Picture of Professor Willow Pearson Trimbach over a blue abstract background
Faculty Interview

Dreaming with Dr. Pearson Trimbach

New works from CIIS Professor of Clinical Psychology on the Psychological Potency of Dreams

January 22, 2024

Primary Process Impacts and Dreaming the Undreamable Object in the Work of Michael Eigen examines the work of psychologist and psychoanalyst Michael Eigen, and specifically his work on becoming a welcoming object. Curious about what that means? Well, CIIS’ own Professor Willow Pearson Trimbach has joined us to discuss the intersection of psychology, dreaming, and art as it relates to Michael Eigen and to her own work. Her chapter, “Welcoming Dreams,” won’t be available until June, but she has graciously provided some advance insights for our community to explore.

CIIS: Can you tell us a bit more about Michael Eigen and how you came to work with his ideas?

Prof. Pearson Trimbach: A professor of mine, Dr. Alan Kubler, first assigned a reading by Dr. Michael Eigen exploring Winnicott’s reflections on Primary Aloneness. I was struck. And I’ve been taken ever since by Eigen’s generosity of spirit, embodied in his scholarship (he has written more than 30 books), his teaching, his mentorship, and the community of scholar-practitioners creating an international mandala studying and furthering Eigen’s work.There are two volumes I have contributed to on the work of Michael Eigen. In a chapter entitled Elemental Contact [1], I wrote:

When I returned to graduate school in 2010, I happened to discover (or perhaps they discovered me) two seminal books from Eigen’s catalog. The first book was The Psychoanalytic Mystic (1998) and the second book was The Psychotic Core (1986). Having The Psychoanalytic Mystic and The Psychotic Core quietly take up residence on my bookshelf…provided a background support of which I was scarcely conscious. These volumes unsuspectingly extended the reach of my capacity to engage depth of spirit, on the one hand, and depth of psychopathology, on the other hand […]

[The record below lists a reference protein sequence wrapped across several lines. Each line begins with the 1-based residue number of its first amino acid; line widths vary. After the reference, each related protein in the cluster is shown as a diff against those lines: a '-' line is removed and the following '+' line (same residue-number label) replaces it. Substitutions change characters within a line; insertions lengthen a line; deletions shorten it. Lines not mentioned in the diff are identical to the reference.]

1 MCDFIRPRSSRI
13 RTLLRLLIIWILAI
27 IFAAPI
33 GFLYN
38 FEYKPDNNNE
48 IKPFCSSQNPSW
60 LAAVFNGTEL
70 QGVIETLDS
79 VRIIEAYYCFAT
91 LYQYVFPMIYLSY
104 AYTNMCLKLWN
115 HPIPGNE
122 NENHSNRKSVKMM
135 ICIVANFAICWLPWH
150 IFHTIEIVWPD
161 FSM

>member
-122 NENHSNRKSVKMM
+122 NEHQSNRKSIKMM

Dr. Eigen’s work allows his reader to imagine and envision the psychoanalytic mystic who has a psychotic core and to see those two truths of madness and mysticism harbored within as genuinely confluent, and even generative, rather than as necessarily discordant or only as destructive. Dr. Eigen allows the reader to imagine herself as such a being—endowed with this human inheritance of psyche’s majesty and psyche’s catastrophe within her alike—and indeed allows the reader to regard psyche’s inheritance within all beings—as potential for contact with the depths in all their majesty and catastrophe. In this way, Dr. Eigen’s work allows the reader to become more fully human, more completely herself.

I know I am not alone when I underscore that Dr. Eigen’s work has been as transformative for me personally, emotionally, and clinically, as it has been catalytic for me intellectually and theoretically. I came to Dr. Eigen’s work at a time in my own life when I had a lot of integration work to do, and these paradoxical aspects of clinical work that he describes so brilliantly in his scholarship were as personally illuminating as they were professionally fascinating, for which I am very grateful. Through his work I was able to allow the disintegration to simply be, which was the beginning of integration in its own time. This simple truth was as compelling for me personally as it was captivating intellectually.

CIIS: What was the process of writing this upcoming piece, Welcoming Dreams? What sustained you and helped you to develop it?